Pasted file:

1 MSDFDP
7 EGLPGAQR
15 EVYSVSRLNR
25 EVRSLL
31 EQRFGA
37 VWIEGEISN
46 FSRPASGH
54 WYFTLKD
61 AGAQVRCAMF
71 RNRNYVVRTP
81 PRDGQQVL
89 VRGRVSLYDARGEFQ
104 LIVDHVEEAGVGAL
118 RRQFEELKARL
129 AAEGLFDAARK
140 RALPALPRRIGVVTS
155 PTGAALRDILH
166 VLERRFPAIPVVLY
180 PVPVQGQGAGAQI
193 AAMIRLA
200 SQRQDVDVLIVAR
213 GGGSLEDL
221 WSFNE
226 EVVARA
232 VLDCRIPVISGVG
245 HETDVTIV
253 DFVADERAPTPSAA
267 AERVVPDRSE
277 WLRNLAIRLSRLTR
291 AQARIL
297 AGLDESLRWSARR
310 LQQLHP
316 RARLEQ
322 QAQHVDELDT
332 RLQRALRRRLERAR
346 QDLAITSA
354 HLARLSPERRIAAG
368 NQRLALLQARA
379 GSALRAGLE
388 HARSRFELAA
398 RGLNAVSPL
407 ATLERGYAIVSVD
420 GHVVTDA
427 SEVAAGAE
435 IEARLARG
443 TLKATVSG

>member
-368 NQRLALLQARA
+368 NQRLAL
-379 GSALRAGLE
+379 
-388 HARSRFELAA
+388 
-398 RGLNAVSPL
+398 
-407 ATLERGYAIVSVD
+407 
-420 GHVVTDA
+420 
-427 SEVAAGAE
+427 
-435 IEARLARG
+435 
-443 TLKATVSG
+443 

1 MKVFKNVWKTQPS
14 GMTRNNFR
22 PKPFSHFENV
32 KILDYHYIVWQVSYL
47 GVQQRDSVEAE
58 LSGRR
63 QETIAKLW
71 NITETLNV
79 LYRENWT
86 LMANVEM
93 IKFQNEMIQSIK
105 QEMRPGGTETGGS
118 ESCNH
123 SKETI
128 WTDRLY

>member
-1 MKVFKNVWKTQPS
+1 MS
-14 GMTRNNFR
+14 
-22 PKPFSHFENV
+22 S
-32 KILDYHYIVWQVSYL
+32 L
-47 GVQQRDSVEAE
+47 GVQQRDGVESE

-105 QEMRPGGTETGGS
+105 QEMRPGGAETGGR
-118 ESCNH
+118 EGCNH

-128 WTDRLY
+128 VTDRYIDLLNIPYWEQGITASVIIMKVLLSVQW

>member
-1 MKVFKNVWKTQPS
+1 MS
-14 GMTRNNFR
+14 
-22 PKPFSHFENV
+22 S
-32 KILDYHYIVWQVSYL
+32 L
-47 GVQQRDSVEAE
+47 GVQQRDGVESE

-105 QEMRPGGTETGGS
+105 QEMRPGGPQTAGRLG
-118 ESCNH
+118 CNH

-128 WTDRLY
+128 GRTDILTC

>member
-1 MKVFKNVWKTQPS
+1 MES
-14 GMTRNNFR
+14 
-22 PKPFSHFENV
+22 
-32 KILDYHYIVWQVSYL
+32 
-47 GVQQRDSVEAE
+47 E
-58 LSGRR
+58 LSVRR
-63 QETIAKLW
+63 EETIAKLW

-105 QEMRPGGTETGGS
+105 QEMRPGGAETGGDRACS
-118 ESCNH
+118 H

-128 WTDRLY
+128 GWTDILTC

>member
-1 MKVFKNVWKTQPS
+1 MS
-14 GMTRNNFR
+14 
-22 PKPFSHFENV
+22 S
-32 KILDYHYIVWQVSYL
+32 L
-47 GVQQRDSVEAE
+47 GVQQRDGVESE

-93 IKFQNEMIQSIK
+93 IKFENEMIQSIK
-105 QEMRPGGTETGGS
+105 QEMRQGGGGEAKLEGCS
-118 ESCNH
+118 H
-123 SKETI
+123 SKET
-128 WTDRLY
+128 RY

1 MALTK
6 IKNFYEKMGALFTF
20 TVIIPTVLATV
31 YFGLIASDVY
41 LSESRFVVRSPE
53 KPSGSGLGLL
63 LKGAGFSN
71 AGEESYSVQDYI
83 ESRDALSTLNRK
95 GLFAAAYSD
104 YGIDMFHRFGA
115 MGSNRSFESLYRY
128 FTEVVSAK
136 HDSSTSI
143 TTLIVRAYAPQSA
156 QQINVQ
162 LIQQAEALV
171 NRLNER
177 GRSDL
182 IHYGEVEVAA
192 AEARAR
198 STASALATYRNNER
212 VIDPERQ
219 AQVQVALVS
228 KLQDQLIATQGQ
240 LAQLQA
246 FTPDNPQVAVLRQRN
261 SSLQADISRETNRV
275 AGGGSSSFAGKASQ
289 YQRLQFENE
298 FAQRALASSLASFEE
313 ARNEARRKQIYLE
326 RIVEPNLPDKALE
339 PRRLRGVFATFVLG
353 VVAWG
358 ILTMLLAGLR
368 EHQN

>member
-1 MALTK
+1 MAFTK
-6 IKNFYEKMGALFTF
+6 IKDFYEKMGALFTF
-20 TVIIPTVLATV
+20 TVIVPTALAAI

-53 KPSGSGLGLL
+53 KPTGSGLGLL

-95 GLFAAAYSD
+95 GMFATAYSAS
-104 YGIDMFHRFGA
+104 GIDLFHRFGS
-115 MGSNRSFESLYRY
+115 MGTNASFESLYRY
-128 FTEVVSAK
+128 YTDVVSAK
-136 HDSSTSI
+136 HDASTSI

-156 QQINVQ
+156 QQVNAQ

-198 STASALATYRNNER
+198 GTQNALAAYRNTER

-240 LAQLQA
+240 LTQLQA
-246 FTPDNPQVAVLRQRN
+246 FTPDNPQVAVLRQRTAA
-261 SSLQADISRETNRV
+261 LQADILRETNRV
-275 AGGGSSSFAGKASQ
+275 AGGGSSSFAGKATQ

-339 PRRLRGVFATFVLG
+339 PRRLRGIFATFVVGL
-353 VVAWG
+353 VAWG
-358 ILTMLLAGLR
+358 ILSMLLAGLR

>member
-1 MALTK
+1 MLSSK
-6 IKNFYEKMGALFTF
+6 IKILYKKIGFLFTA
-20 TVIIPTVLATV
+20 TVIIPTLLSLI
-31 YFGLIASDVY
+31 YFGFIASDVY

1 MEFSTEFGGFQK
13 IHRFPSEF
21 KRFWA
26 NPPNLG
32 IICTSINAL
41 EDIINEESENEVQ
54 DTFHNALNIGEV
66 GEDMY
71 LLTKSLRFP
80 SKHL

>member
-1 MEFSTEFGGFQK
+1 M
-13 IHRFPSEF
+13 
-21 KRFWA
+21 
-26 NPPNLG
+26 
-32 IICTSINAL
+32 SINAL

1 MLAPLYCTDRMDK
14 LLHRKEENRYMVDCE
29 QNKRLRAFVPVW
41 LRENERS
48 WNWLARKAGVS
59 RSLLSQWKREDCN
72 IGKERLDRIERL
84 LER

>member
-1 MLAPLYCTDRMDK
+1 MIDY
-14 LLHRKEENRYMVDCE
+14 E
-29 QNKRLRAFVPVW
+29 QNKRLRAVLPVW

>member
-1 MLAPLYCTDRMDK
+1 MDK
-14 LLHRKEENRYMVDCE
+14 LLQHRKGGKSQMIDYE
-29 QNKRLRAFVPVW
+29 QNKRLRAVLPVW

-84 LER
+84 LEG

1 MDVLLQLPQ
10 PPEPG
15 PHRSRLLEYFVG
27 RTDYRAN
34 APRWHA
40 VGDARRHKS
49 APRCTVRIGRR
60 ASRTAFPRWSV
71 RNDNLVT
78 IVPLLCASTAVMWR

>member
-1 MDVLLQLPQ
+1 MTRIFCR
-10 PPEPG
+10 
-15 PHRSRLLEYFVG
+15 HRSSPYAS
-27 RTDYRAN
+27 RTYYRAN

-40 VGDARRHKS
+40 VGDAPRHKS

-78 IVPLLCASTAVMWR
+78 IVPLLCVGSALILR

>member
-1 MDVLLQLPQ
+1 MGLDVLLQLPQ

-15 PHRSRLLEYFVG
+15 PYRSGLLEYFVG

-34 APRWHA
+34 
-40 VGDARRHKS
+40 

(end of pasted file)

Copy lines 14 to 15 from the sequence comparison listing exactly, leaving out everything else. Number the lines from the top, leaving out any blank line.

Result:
118 RRQFEELKARL
129 AAEGLFDAARK